It’s widely agreed that cloud computing is a major technology innovation. Many companies use cloud-based systems for specific business functions such as customer service, sales, marketing, finance and human resources. More generally, however, analytics and business intelligence (BI) have not migrated to the cloud as quickly. But now cloud-based data and analytics products are becoming more common. This trend is most popular among technology companies, small and midsize businesses, and departments in larger ones, but there are examples of large companies moving their entire BI environments to the cloud. Our research into big data analytics shows that more than one-fourth of analytics initiatives for companies of all sizes are cloud-based.
Like other cloud-based applications, cloud analytics offers enhanced scalability and flexibility, affordability and IT staff optimization. Our research shows that in general the top benefits are lowered costs (for 40%), improved efficiency (39%) and better communication and knowledge sharing (34%). Using the cloud, organizations can use a sophisticated IT infrastructure without having to dedicate staff to install and support it. There is no need for comprehensive development and testing because the provider is responsible for maintaining and upgrading the application and the infrastructure. The cloud can also provide flexible infrastructure resources to support “sandbox” testing environments for advanced analytics deployments. Multitenant cloud deployments are more affordable because costs are shared across many companies. When used departmentally, application costs need not be capitalized but instead can be made operational expenditures. Capabilities can be put to use quickly, as vendors develop them, and updates need not disrupt use. Finally, some cloud-based interfaces are more intuitive for end users since they have been designed with the user experience in mind. Regarding cloud technology, our business technology innovation research finds that usability is the most important technology evaluation criterion (for 64% of participants), followed by reliability (54%) and capability (%).
For analytics and BI specifically, there are still issues holding back adoption. Our research finds that a primary reason companies do not deploy cloud-based applications of any sort are security and compliance issues. For analytics and business intelligence, we can also include data related activities as another reason since cloud-based approaches often require data integration and transmission of sensitive data across an external network along with a range of data preparation. Such issues are especially prevalent for companies that have legacy BI tools using data models that have been distributed across their divisions. Often these organizations have defined their business logic and metrics calculations within the context of these tools. Furthermore, these tools may be integrated with other core applications such as forecasting and planning. To re-architect such data models and metrics calculations is a challenge some companies are reluctant to undertake.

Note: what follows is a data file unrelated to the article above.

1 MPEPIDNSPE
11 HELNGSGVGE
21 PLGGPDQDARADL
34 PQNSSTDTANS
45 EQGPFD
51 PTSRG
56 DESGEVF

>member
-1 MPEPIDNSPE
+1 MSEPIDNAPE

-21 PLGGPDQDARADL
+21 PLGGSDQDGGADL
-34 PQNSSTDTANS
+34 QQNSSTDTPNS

In addition, despite widespread use of some types of cloud-based systems, for nontechnical business people discussions of business intelligence in the cloud can be confusing, especially when they involve information integration, the types of analytics to be performed and where the analytic processes will. The first generation of cloud applications focused on end-user processes related to the various lines of business and largely ignored the complexities inherent in information integration and analytics. Organizations can no longer ignore these complexities since doing so exacerbates the challenge of fragmented systems and distributed data. Buyers and architects should understand the benefits of analytics in the cloud and weigh these benefits against the challenges described above.
Our upcoming benchmark research into data and analytics in the cloud will examine the current maturity of this market as well opportunities and barriers to organizational adoption across line of business and IT. It will evaluate cloud-based analytics in the context of trends such as big data, mobile technology and social collaboration as well as location intelligence and predictive analytics. It will consider how cloud computing enables these and other applications and identify leading indicators for adoption of cloud-based analytics. It also will examine how cloud deployment enables large-scale and streaming applications. For example, it will examine real-time processing of vast amounts of data from sensors and other semistructured data (often referred to as the Internet of Things).
It is an exciting time to be studying this particular market as companies consider moving platforms to the cloud. I look forward to receiving any qualified feedback as we move forward to start this important benchmark research. Please get in touch if you have an interest in this area of our research.